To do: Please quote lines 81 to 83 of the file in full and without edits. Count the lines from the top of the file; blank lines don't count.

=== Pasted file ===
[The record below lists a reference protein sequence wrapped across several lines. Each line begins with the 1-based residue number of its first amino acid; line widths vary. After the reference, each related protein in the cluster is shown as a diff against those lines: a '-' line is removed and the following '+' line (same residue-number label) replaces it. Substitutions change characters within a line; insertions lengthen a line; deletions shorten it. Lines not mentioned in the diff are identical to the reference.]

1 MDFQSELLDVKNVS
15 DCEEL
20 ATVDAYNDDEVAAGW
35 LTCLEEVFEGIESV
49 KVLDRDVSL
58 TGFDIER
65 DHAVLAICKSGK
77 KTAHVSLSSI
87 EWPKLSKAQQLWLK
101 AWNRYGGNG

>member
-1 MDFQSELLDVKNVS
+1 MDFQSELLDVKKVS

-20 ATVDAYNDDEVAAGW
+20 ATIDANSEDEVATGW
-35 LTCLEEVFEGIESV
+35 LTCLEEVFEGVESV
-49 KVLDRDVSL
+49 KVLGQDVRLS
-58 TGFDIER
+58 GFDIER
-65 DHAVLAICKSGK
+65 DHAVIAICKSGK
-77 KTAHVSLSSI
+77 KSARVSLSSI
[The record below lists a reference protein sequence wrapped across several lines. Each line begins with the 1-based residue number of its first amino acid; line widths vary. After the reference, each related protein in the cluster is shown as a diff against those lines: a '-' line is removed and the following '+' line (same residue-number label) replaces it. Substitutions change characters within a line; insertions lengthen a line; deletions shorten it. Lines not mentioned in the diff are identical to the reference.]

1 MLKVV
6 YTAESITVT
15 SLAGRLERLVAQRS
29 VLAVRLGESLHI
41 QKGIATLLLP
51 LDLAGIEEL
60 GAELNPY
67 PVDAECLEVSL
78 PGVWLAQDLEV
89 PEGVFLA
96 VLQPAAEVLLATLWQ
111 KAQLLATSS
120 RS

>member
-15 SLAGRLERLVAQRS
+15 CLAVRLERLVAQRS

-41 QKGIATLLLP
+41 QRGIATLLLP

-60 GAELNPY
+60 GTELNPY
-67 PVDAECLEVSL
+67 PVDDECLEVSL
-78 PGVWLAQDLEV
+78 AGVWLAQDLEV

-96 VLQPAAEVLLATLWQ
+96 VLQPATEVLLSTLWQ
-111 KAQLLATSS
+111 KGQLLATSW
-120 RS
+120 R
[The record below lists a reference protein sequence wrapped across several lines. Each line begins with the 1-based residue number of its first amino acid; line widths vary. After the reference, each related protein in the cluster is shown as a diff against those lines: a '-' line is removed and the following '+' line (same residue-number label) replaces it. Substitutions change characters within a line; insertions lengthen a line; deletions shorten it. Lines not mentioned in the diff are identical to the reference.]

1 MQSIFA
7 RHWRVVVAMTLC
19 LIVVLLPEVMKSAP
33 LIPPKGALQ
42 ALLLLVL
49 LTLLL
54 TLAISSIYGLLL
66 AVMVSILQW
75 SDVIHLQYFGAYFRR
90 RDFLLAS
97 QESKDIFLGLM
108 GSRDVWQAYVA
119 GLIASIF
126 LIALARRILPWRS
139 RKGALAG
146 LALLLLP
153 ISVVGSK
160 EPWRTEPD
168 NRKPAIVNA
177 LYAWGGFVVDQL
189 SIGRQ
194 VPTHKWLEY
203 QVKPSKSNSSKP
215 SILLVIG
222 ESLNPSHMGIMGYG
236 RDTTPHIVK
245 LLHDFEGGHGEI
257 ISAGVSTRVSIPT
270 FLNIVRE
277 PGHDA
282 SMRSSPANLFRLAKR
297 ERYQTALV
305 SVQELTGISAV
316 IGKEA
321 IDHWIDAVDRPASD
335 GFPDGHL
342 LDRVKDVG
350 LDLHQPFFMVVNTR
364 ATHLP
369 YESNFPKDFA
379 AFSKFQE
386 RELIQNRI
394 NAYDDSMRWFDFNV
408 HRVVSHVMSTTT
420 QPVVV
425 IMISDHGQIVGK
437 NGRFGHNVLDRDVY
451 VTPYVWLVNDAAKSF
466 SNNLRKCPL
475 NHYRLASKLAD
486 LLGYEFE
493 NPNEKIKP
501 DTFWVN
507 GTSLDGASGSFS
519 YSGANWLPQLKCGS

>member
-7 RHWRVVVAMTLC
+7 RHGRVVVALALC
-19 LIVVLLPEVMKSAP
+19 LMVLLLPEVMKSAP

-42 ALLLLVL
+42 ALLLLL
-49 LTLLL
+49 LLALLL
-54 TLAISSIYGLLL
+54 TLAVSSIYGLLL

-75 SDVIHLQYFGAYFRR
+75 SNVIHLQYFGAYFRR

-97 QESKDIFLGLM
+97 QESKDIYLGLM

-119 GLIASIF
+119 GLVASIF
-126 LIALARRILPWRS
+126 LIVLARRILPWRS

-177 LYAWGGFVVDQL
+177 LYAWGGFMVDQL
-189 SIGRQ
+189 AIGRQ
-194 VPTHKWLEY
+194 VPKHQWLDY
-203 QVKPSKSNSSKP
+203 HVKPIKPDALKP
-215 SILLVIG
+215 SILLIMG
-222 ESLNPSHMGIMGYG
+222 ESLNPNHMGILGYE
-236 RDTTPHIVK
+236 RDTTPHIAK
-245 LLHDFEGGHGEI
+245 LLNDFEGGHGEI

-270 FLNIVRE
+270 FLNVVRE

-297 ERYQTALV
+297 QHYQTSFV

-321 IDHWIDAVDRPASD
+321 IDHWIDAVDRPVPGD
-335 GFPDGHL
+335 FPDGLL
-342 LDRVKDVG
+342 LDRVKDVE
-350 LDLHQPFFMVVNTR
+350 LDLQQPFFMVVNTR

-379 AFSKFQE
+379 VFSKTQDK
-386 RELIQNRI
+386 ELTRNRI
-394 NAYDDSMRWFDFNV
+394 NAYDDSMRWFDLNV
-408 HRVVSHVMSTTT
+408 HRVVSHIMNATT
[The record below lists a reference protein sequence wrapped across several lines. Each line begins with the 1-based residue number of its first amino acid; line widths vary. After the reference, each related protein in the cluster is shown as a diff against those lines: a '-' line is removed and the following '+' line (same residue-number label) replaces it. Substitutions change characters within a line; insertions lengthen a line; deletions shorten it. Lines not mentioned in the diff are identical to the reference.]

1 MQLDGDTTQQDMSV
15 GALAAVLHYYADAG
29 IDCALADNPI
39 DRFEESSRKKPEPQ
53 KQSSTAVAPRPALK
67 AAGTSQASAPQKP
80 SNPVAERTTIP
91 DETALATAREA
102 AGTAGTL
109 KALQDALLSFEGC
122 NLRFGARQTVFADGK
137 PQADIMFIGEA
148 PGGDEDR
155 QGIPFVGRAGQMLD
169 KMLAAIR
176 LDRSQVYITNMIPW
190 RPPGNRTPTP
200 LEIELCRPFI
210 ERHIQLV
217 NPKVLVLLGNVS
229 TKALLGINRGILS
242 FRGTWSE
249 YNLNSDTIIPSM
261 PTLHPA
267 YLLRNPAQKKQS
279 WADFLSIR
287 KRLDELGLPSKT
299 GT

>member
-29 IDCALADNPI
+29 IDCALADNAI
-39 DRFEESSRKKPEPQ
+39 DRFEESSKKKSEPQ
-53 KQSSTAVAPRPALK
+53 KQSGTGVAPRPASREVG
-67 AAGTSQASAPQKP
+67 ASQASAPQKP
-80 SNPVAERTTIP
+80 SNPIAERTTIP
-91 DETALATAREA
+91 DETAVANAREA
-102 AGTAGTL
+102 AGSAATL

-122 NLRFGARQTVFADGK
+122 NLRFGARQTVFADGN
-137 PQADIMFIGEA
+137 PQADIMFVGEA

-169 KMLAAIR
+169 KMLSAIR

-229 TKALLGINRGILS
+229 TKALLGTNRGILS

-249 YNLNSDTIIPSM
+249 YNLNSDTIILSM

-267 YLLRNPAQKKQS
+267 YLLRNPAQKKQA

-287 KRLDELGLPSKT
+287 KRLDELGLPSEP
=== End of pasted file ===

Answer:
203 QVKPSKSNSSKP
215 SILLVIG
222 ESLNPSHMGIMGYG